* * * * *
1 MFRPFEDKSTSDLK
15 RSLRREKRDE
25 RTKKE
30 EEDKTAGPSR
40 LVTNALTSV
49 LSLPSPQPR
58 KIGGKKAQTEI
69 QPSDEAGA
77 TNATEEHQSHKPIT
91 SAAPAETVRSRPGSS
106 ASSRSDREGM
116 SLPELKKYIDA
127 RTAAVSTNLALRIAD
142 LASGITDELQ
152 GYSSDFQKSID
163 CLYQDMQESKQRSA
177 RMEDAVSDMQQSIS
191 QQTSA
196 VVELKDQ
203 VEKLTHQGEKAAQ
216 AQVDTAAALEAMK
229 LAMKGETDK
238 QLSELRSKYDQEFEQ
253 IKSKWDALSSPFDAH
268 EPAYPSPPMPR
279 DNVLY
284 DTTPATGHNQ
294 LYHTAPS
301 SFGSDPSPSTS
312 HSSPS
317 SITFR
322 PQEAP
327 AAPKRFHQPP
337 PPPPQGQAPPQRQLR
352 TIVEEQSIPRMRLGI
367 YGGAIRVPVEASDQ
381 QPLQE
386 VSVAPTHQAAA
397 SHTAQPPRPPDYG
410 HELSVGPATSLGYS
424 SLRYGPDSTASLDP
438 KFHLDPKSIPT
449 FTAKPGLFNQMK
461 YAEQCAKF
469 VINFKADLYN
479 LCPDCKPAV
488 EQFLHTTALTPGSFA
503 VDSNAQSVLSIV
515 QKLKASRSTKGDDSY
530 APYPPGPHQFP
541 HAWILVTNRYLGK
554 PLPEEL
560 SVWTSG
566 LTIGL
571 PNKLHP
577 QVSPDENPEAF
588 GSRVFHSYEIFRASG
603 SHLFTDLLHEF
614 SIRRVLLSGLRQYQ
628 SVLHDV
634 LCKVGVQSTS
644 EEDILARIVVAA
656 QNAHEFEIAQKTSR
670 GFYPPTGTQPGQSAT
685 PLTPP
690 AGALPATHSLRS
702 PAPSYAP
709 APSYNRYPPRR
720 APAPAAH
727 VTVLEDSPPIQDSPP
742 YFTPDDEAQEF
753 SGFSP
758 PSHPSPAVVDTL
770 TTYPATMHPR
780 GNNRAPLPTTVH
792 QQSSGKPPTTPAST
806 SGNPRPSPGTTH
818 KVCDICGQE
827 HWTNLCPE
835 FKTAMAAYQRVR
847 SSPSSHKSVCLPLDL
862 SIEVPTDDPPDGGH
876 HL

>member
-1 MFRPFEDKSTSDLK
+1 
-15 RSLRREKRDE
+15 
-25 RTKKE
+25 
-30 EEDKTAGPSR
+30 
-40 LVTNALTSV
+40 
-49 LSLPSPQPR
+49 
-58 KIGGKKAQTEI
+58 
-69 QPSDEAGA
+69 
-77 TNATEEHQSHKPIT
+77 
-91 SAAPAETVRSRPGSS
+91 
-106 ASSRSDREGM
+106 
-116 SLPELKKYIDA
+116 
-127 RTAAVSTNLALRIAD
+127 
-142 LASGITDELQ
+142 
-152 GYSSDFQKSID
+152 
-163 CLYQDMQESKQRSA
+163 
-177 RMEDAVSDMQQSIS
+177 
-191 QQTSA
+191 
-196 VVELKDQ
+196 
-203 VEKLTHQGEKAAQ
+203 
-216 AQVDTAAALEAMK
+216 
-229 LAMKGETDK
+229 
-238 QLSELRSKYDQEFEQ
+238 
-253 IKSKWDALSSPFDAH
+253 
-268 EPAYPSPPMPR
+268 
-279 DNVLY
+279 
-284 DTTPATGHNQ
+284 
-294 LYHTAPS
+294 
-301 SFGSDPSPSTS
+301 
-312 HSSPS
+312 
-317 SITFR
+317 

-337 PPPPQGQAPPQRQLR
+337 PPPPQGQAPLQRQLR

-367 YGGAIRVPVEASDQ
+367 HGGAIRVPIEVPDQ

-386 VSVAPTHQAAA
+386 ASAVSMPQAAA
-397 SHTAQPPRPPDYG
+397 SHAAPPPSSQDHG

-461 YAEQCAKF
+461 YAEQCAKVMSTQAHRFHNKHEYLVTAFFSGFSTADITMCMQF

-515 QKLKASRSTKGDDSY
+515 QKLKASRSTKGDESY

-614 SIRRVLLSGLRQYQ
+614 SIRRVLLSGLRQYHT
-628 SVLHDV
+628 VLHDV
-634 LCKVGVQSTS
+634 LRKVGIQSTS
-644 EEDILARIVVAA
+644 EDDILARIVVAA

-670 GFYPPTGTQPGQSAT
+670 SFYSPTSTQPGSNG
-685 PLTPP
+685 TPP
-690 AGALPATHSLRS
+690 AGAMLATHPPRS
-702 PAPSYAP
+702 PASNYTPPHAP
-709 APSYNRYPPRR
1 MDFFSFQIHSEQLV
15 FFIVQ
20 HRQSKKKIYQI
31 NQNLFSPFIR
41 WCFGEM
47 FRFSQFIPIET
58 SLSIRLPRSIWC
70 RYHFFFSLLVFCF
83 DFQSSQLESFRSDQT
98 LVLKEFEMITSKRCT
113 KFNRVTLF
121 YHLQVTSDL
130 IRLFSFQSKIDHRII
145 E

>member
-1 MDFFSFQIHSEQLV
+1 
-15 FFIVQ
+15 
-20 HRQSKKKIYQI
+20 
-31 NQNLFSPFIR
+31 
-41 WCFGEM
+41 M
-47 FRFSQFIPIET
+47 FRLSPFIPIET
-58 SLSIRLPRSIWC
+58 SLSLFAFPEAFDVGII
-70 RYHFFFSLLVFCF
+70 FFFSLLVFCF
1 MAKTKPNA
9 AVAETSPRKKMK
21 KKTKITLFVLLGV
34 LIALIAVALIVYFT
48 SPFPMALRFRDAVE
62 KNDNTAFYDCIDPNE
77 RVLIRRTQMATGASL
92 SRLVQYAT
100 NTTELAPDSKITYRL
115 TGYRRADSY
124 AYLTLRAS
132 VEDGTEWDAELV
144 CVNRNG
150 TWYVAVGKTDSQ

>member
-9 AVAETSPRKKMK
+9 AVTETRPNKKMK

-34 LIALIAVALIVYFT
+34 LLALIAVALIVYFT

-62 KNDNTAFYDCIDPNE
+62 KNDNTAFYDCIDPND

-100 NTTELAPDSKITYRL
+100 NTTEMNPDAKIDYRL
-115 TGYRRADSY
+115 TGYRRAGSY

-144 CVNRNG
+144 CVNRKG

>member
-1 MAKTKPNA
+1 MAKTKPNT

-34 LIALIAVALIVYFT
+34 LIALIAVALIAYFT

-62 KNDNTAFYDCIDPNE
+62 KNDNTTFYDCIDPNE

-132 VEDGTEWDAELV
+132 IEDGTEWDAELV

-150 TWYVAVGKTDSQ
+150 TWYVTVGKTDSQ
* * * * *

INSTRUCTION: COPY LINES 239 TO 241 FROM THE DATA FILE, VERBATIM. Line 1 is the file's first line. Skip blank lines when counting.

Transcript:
-62 KNDNTAFYDCIDPNE
+62 KNDNTTFYDCIDPNE

-132 VEDGTEWDAELV